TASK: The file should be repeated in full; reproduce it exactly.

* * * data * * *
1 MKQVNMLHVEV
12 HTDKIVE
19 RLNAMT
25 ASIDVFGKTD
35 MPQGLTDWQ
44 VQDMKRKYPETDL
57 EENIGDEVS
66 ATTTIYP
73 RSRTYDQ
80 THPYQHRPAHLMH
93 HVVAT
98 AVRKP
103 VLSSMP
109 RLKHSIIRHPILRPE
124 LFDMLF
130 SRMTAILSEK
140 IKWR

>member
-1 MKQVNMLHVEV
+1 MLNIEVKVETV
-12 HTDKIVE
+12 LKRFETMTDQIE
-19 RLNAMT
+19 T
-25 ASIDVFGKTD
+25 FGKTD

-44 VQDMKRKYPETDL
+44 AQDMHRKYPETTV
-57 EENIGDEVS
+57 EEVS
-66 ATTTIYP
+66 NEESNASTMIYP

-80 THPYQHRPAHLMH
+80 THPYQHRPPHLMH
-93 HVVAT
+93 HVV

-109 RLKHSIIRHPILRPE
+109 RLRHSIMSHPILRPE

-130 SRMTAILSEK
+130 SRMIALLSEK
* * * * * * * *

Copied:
1 MKQVNMLHVEV
12 HTDKIVE
19 RLNAMT
25 ASIDVFGKTD
35 MPQGLTDWQ
44 VQDMKRKYPETDL
57 EENIGDEVS
66 ATTTIYP
73 RSRTYDQ
80 THPYQHRPAHLMH
93 HVVAT
98 AVRKP
103 VLSSMP
109 RLKHSIIRHPILRPE
124 LFDMLF
130 SRMTAILSEK
140 IKWR

>member
-1 MKQVNMLHVEV
+1 MLNIEVKVETV
-12 HTDKIVE
+12 LKRFETMTDQIE
-19 RLNAMT
+19 T
-25 ASIDVFGKTD
+25 FGKTD

-44 VQDMKRKYPETDL
+44 AQDMHRKYPETTV
-57 EENIGDEVS
+57 EEVS
-66 ATTTIYP
+66 NEESNASTMIYP

-80 THPYQHRPAHLMH
+80 THPYQHRPPHLMH
-93 HVVAT
+93 HVV

-109 RLKHSIIRHPILRPE
+109 RLRHSIMSHPILRPE

-130 SRMTAILSEK
+130 SRMIALLSEK